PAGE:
Leveraging VMWare for Firewall Consolidation – MSSPs

Virtualization has become a powerful way to reduce IT spend as it relates to servers as we all know.  It allows data centers to conserve rack space, power consumption, server cost and a number of other things.

Everyone that has looked at virtualization has looked at it for user applications and has only thought about security as it relates to securing those user applications within the virtual environment.  So this got me thinking about a year ago.  I began to think about the other benefits and use cases for virtualization and security, and one thing that popped into my mind was that security is an application like a Web Server, Database server, etc.  So why couldn’t one just virtualize a firewall for the purpose of reducing the number of firewalls within their infrastructure?  Wouldn’t this be the same as reducing the number of physical servers within your infrastructure?

Ah, but surely this has been done before??  Cosine had a Virtual Firewall years ago where you could run multiple instances of a Firewall within a single hardware platform.  NetScreen had VSYS (Virtual Systems) that could allow for the delivery of separately managed firewalls within a single platform.  Fortinet has something called VDOM’s (Virtual Domains) that does the same thing.  I remember reviewing the Cosine patents when we acquired them at Fortinet.  So, no need to use VMWare to do this if its already been done right?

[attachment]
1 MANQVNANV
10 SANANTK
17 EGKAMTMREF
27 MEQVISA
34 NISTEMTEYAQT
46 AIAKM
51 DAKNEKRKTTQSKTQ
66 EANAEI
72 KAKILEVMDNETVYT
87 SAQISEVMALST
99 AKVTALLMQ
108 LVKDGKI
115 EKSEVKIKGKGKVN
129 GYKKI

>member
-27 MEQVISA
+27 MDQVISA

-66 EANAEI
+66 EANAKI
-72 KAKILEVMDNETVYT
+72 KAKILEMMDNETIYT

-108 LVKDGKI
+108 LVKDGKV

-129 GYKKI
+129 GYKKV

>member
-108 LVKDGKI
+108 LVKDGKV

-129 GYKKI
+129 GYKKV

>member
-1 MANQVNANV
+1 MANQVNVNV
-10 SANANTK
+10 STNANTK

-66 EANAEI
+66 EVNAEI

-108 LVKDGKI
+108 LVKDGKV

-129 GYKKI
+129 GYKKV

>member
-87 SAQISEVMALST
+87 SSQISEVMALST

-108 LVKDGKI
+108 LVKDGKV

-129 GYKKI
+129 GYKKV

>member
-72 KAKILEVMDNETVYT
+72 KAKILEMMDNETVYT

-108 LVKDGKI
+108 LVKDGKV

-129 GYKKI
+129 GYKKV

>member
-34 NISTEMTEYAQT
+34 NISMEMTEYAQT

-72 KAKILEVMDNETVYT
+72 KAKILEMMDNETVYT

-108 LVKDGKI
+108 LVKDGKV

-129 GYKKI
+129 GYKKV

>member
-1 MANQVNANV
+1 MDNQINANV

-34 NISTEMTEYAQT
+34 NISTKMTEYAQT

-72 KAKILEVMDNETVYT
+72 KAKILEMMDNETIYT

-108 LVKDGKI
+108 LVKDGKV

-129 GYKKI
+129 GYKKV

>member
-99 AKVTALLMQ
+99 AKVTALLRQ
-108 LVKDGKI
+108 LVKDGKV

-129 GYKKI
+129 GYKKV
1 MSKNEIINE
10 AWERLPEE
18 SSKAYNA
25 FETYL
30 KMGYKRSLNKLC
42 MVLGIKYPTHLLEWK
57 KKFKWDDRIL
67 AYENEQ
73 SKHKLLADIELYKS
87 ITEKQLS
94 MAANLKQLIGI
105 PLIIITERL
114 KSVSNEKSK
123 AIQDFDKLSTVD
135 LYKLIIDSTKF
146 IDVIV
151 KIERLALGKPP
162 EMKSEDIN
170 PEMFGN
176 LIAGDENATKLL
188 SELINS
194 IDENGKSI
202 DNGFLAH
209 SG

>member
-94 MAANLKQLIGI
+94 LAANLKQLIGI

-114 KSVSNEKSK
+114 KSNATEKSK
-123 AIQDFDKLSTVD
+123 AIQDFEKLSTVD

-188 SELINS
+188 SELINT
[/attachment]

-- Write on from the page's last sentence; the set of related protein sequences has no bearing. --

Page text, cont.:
Well, I’m not so sure of that…

The other day I was speaking with a Telco that is building out an MSSP offering and they were
interested in virtualizing Firewalls so that each customer could have their own firewall in the cloud service.  They could easily pick up the phone and call Fortinet, NetScreen and others but one concern they had was the sharing of resources and the potential for one shared customers traffic to consume a bunch of CPU cycles and effect the performance of the other customers on the shared platform.

I immediately thought of VMWare.  You see, VMWare’s Hypervisor based scheduling algorithms allow CPU resources to be partitioned, as well as memory and disk.  One could essentially set up a Virtual Machine and set parameters that say the the VM can never exceed more than 1 gHZ of computing power.  Sort of like this.  I have a 3 gHz CPU and I want to reserve a maximum of 1 gHZ for VM 1, 2 and 3.  Each of the 3 VM’s could only peak to 1 gHZ.  Furthermore one can set specific maximums, such that if VM 2 and VM 3 were idle, VM 1 could burst up to 3 gHZ and take advantage of those idle cycles.

The difference between this method and VDOMs or VSYS is that we know have true hardware isolation vs. just a separation in the management  of policies for firewalls.  Its truly a separate firewall just like a physically separated firewall. 

Take a look at the graphic bellow for a better understanding and click comment to give me your opinion of this concept.  I’d love to flush out how useful or not this is.



*** This is a Security Bloggers Network syndicated blog from Security In The Virtual World authored by JOHN PETERSON. Read the original post at: